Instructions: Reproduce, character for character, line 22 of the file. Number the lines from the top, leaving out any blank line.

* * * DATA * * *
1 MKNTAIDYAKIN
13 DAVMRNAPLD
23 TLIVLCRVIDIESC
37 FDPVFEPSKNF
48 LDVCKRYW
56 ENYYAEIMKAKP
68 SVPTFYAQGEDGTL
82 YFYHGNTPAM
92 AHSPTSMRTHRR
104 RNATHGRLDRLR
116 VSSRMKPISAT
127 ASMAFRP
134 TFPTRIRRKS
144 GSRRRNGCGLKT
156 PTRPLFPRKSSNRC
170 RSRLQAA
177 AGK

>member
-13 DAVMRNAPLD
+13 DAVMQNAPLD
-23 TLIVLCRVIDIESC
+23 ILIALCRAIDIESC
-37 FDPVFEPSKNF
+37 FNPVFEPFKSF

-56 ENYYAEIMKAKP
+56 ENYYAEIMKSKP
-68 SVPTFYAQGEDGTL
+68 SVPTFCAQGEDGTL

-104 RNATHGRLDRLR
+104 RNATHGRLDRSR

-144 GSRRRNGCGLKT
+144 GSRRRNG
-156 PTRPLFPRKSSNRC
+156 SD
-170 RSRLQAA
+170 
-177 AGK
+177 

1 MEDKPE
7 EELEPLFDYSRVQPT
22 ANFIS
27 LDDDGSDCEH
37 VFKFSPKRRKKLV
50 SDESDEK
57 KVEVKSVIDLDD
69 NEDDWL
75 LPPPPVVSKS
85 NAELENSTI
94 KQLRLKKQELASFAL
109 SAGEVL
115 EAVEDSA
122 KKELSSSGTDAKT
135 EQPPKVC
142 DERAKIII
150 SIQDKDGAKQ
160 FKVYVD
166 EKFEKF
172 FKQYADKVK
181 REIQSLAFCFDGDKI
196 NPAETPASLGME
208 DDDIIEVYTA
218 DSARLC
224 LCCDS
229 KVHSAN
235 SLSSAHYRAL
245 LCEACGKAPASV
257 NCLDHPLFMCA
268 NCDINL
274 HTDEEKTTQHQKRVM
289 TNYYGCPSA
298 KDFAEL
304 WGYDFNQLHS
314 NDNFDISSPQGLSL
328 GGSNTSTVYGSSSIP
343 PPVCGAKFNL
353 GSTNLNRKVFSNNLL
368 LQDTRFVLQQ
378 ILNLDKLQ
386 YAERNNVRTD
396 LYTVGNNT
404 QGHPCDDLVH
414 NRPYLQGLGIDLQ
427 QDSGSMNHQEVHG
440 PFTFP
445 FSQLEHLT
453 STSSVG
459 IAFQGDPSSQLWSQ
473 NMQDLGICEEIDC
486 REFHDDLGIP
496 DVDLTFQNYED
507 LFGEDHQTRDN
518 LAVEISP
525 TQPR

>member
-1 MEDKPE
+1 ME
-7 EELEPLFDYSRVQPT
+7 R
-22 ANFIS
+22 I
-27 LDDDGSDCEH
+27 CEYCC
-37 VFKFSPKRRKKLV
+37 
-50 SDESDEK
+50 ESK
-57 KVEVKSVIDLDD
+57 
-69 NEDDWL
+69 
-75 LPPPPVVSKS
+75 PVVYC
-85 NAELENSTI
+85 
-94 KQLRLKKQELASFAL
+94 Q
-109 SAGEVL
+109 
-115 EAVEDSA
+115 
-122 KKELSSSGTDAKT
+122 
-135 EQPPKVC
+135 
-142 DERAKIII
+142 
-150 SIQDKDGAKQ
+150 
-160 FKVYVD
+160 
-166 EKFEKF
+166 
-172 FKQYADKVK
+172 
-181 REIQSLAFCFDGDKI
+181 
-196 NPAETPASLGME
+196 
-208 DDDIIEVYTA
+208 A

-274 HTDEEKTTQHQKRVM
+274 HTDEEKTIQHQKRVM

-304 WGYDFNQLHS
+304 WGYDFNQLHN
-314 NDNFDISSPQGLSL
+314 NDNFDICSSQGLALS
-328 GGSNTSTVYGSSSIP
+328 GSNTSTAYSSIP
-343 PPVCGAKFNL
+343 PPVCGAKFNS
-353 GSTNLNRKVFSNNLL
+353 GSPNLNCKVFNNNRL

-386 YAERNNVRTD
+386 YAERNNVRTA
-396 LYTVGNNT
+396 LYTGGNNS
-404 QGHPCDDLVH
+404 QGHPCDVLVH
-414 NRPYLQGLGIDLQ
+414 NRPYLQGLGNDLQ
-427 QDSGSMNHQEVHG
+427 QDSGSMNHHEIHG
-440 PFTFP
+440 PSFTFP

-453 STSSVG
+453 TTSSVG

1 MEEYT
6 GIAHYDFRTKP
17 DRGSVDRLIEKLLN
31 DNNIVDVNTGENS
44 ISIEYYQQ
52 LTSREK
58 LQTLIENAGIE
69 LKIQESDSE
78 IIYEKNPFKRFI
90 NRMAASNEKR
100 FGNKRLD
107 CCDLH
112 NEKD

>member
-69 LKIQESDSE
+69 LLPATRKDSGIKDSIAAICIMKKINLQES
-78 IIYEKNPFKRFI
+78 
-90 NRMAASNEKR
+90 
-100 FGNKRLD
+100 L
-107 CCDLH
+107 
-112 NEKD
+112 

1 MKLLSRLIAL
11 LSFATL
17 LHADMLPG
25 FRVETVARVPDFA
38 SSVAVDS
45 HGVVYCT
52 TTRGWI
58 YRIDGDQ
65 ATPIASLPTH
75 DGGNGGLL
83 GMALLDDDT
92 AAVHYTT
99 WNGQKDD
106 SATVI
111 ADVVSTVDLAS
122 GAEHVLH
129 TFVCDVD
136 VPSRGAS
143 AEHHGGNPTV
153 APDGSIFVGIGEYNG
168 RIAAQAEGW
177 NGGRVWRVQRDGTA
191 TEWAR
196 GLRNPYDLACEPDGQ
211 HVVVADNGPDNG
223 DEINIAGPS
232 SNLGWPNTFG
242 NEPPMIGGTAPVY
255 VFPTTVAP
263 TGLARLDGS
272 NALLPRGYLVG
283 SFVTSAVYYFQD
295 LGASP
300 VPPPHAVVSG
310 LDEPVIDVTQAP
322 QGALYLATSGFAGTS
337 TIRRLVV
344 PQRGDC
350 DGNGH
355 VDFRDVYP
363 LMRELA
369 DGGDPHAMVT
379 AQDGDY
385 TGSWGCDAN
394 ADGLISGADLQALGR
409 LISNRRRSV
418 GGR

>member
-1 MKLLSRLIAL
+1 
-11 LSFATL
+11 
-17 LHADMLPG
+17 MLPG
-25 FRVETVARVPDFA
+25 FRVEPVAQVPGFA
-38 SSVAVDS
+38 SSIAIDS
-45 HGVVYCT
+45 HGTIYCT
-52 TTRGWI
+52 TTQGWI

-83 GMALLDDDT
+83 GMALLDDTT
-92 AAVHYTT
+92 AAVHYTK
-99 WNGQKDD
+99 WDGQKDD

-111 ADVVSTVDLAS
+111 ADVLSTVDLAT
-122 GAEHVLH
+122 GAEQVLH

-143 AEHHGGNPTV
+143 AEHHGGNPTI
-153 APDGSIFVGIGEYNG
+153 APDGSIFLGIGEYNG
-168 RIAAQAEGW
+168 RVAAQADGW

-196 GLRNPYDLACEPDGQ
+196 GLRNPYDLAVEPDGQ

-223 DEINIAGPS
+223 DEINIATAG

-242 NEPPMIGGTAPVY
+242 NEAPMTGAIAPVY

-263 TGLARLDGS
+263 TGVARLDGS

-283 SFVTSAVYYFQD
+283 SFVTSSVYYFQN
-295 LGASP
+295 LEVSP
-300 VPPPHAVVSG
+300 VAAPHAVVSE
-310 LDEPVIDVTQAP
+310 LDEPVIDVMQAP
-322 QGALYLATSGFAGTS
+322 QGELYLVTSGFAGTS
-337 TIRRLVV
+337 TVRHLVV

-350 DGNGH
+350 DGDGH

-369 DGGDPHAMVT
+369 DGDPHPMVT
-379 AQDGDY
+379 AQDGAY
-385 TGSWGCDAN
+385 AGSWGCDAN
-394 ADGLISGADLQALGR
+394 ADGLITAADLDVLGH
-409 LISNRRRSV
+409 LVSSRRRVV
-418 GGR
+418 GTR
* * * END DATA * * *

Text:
+23 ILIALCRAIDIESC